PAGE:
Antofagasta Minerals is preparing to submit an investment proposal for its Los Pelambres mine in Chile that could see it stop using water from the Choapa River and nearby wells, and to use mainly seawater from 2025.
In this way, MLP will be able to guarantee the availability of water for its operations and advance its studies into extending its operations beyond 2035, when its current environmental permits expire, it said.
The submission to the Environmental Impact Assessment System (SEIA) also considers Minera Los Pelambres (MLP), the operating entity, building a new concentrate transportation system with modern control systems, routed away from the most populated areas. This will allow maintenance to be carried out without interfering with the daily life of the surrounding communities.
The 60%-owned mine produced 363,400 t of copper in 2019, alongside 11,200 t of molybdenum and 59,700 oz of gold.
Iván Arriagada, CEO of Antofagasta Minerals, said: “We are going to invest in works that allow us to adapt our operation to the changes that have occurred in the Choapa province and the region over the last 20 years as a result of the prolonged drought caused by climate change and the increase in its population and productive activity.
“This is a key step in the future of Los Pelambres.”
Arriagada added: “We have a long-term strategic vision to extend the life of the operations while ensuring its continued coexistence with other productive activities in the province of Choapa. We are particularly interested in taking care of natural resources that are scarce today, such as water, and continuing to reduce our potential impact on the environment.”
This new stage of the company’s development, called Los Pelambres Futuro, also includes the contribution of the Los Pelambres Expansion project, which was 36% complete as at the end of June. A significant part of the work on the project was stopped as a result of COVID-19 and construction is now restarting in stages.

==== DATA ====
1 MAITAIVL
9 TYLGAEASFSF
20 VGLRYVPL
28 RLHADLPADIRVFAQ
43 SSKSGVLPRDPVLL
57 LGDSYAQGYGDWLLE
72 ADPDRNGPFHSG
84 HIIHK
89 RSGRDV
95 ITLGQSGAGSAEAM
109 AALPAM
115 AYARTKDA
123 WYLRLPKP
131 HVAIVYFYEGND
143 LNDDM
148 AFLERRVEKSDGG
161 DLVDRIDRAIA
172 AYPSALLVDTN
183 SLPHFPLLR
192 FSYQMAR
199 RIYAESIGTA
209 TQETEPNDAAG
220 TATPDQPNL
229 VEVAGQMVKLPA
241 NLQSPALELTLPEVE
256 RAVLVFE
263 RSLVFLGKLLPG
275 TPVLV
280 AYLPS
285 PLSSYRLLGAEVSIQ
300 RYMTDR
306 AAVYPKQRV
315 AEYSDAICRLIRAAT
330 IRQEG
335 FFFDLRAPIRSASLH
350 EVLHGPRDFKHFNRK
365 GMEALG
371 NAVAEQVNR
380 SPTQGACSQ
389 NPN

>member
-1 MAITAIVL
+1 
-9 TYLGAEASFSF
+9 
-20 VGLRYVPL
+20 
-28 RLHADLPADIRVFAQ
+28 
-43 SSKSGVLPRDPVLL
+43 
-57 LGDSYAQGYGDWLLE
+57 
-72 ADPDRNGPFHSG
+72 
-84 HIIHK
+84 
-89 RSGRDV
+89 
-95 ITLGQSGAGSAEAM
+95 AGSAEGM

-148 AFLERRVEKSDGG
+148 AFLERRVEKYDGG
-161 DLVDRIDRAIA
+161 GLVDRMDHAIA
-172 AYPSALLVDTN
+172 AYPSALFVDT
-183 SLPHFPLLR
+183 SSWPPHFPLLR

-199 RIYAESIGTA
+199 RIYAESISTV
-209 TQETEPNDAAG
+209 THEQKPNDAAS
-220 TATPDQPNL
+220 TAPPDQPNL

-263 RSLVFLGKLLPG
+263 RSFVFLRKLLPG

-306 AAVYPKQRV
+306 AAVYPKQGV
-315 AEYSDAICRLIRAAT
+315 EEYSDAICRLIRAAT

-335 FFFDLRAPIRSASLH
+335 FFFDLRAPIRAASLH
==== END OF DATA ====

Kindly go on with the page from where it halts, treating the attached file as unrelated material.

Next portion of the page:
“We want to make minor adjustments to the design of the expansion project, which is already under construction, to facilitate the future expansion of the desalination plant,” Arriagada said. “In this way, there we will be less impact on the environment.”
It is estimated that the Operational Adaptation Investment (OAI) will be submitted to the SEIA in the first half of 2021. Its execution could begin in 2023, creating up to 2,000 jobs.
The OAI includes the expansion of the 400 litre/s desalination plant, currently being built in Punta Chungo, and the industrial quality desalinated water supply system, to 800 litres/s.
Mauricio Larraín, General Manager of MLP, said: “If our investment proposal is approved, in the coming years we could stop extracting water from the Choapa River and nearby wells, and more than 95% of the water used by Los Pelambres will either come from the sea or will be recirculated water.”
This plan could see MLP become the first mining company in the central zone of Chile to operate predominantly with seawater.
“The decision to use desalinated water is an idea that arose from dialogue with nearby communities and authorities and seemed to us to be the best way that we could contribute to easing the water scarcity challenges in this part of the country that affects us all,” Larraín said.
The company, which currently has environmental permits to extract water from the Choapa River until 2035, has worked for years with its neighbours and the authorities on the water management of the Choapa Valley. This work will continue in the future with the objective of promoting the sustainable use of the available water and strengthening the Rural Drinking Water systems for human consumption, the company said.
Lastly, the Environmental Impact Study will include some continuity and maintenance works for the tailings system. These works are already included in the Environmental Qualification Resolution (RCA) 38/2004 and consist of works on the north and south contour channels, repositioning pipes and other works.
Arriagada concluded: “This set of initiatives will require very significant investment in the province of Choapa over the next 10 years, close to $1 billion, and will also generate a significant number of jobs. It will also contribute towards helping the region and the country overcome the social and economic crisis generated by COVID-19 as soon as possible.”